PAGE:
Please ignore "patterns" and "anti-patterns" for now. Implement whatever you need according to your requirements.
In particular, if you have a need to instantiate a boolean filter expression that acts on
StudentDetails at runtime (i.e. the composition of the rules aren't hard-coded) and then to use the filtered records somehow, then your approach is correct and you shouldn't worry about "anti-patterns" for now.
Just as a reminder, this approach has a high code maintenance cost, in terms of the number of classes you need. And these aren't generic - they are specifically designed for filtering
StudentDetails, and can't be used to filter other types of information. You may need many dozens of classes in order to implement this runtime-instantiable boolean filter expression feature.
Before implementing, check whether the framework(s) and library(s) you are using provides something similar. Not reusing existing facility is perhaps the worst anti-pattern of all. In particular, make you you have read the following:
If you have a million records in SQL, you should do everything in SQL, to the extent possible. Otherwise, if someone performs a query, expecting at most 10 records (or just 1), a filter that is implemented inside the application will end up having to download the one million records. If this is the case, there are several facilities that help you convert your boolean expression into SQL statements.
To begin with, you will have something similar to this:
bool Check(StudentDetails student);
void Process(StudentDetails student);
Then, you will need lots of mechanics classes:
class StudentAndFilter : StudentBoolFilter
void Add(StudentBoolFilter childFilter);
bool Check(StudentDetails student)
if (filters.Count == 0)
throw new Exception("typically wrong for business software to encounter an AND node without any children.");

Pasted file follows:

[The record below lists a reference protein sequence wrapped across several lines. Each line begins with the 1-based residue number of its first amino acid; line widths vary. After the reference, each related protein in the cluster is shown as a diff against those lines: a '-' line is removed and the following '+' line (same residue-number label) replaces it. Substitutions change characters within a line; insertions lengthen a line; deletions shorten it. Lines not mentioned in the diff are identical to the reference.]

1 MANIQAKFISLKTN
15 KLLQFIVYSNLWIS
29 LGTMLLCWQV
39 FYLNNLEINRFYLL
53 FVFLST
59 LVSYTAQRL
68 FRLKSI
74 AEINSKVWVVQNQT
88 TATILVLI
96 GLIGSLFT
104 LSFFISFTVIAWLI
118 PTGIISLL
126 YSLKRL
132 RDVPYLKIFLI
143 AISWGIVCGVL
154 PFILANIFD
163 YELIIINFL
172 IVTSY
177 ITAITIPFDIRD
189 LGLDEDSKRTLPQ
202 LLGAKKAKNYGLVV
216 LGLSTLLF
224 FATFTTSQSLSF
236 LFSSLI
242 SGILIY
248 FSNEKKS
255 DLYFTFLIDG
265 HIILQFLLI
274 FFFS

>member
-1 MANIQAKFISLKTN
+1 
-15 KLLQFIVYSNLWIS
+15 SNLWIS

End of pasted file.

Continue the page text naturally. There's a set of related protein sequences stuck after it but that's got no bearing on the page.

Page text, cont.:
foreach (StudentBoolFilter childFilter in filters)
if (!childFilter.check(student)) return false;
Similarly you need
StudentOrFilter (N-ary boolean reduction),
StudentNotFilter (unary), and so on.
On the processing side, you will need one prepackaged processor (sink), and allow the application programmer to implement additional processor classes (i.e. allow client classes to implement
This one processor (sink) writes the received
StudentDetails into a list.
class StudentListAppender : StudentProcessor
if (targetList.IsReadOnly) throw new Exception("Cannot write to read-only list!");
this.targetList = targetList;
void Process(StudentDetails student)
Finally, you need one "driver" (a class that will invoke everything you have implemented so far), and I assume that this "driver" will take its input from a list. Note that this processor doesn't implement an interface.
StudentListProcessor(IList<StudentDetails> students, StudentBoolFilter filter, StudentProcessor processor)
// Store the three; do nothing.
// This class only stores one filter, but because
// a filter can be composite, and a tree of filters
// can be constructed at runtime, this gives unlimited
foreach (StudentDetails student in students)
Keep in mind this is just one way of implementing this functionality. In particular, because of the presence of the
StudentListProcessor class, this implementation belongs to the "push" style of list filtering. (The
StudentListProcessor is the class that "pushes" items through the boolean filter tree and finally to the sink/processor.)
There is another implementation that uses "pull" style. A pull-style implementation will act as
IEnumerator (an interface that has
Current (gets the current item),
Implementing in this pull-style alongside filtering is slightly more involved.
In C#, each filter has to query the the previous filter for an item in the implementation of
MoveNext. If the received item doesn't evaluate to true in the current filter, the current filter has to keep calling the previous filter's
Current to get the next item.
In Java, there is a bigger issue, because calling
hasNext also requires the same operations as the
MoveNext in C# - it cannot answer the
hasNext query without actually receiving an item that has satisfied all boolean conditions in previous stages.